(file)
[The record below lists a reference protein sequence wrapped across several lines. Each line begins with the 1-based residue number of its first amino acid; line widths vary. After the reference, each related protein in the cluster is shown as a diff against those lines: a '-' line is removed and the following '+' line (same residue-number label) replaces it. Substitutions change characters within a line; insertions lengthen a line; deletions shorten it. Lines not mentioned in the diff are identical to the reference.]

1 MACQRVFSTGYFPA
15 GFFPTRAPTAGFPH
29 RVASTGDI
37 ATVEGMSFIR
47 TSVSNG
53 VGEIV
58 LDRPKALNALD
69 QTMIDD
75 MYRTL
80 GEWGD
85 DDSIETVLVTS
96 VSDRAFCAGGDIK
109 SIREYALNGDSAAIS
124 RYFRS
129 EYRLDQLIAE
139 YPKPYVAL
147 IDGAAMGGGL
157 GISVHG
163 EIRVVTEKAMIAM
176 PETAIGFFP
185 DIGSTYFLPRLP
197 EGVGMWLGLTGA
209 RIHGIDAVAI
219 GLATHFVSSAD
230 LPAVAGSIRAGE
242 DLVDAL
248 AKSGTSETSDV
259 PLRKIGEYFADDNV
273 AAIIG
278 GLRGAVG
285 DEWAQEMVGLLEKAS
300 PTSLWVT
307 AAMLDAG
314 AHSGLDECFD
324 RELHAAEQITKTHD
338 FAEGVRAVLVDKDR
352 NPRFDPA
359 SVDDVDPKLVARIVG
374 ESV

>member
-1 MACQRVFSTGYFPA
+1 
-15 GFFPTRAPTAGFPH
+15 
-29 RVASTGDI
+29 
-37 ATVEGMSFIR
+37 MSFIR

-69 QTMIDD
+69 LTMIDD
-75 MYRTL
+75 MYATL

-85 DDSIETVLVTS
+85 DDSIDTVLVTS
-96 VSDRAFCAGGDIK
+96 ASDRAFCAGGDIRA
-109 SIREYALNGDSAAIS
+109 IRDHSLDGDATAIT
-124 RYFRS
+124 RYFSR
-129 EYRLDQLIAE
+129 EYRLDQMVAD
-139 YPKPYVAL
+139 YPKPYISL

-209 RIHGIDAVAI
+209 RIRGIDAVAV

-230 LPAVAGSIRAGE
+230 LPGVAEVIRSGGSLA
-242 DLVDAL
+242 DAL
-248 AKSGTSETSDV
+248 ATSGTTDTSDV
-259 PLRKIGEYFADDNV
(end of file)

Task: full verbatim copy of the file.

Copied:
[The record below lists a reference protein sequence wrapped across several lines. Each line begins with the 1-based residue number of its first amino acid; line widths vary. After the reference, each related protein in the cluster is shown as a diff against those lines: a '-' line is removed and the following '+' line (same residue-number label) replaces it. Substitutions change characters within a line; insertions lengthen a line; deletions shorten it. Lines not mentioned in the diff are identical to the reference.]

1 MACQRVFSTGYFPA
15 GFFPTRAPTAGFPH
29 RVASTGDI
37 ATVEGMSFIR
47 TSVSNG
53 VGEIV
58 LDRPKALNALD
69 QTMIDD
75 MYRTL
80 GEWGD
85 DDSIETVLVTS
96 VSDRAFCAGGDIK
109 SIREYALNGDSAAIS
124 RYFRS
129 EYRLDQLIAE
139 YPKPYVAL
147 IDGAAMGGGL
157 GISVHG
163 EIRVVTEKAMIAM
176 PETAIGFFP
185 DIGSTYFLPRLP
197 EGVGMWLGLTGA
209 RIHGIDAVAI
219 GLATHFVSSAD
230 LPAVAGSIRAGE
242 DLVDAL
248 AKSGTSETSDV
259 PLRKIGEYFADDNV
273 AAIIG
278 GLRGAVG
285 DEWAQEMVGLLEKAS
300 PTSLWVT
307 AAMLDAG
314 AHSGLDECFD
324 RELHAAEQITKTHD
338 FAEGVRAVLVDKDR
352 NPRFDPA
359 SVDDVDPKLVARIVG
374 ESV

>member
-1 MACQRVFSTGYFPA
+1 
-15 GFFPTRAPTAGFPH
+15 
-29 RVASTGDI
+29 
-37 ATVEGMSFIR
+37 MSFIR

-69 QTMIDD
+69 LTMIDD
-75 MYRTL
+75 MYATL

-85 DDSIETVLVTS
+85 DDSIDTVLVTS
-96 VSDRAFCAGGDIK
+96 ASDRAFCAGGDIRA
-109 SIREYALNGDSAAIS
+109 IRDHSLDGDATAIT
-124 RYFRS
+124 RYFSR
-129 EYRLDQLIAE
+129 EYRLDQMVAD
-139 YPKPYVAL
+139 YPKPYISL

-209 RIHGIDAVAI
+209 RIRGIDAVAV

-230 LPAVAGSIRAGE
+230 LPGVAEVIRSGGSLA
-242 DLVDAL
+242 DAL
-248 AKSGTSETSDV
+248 ATSGTTDTSDV
-259 PLRKIGEYFADDNV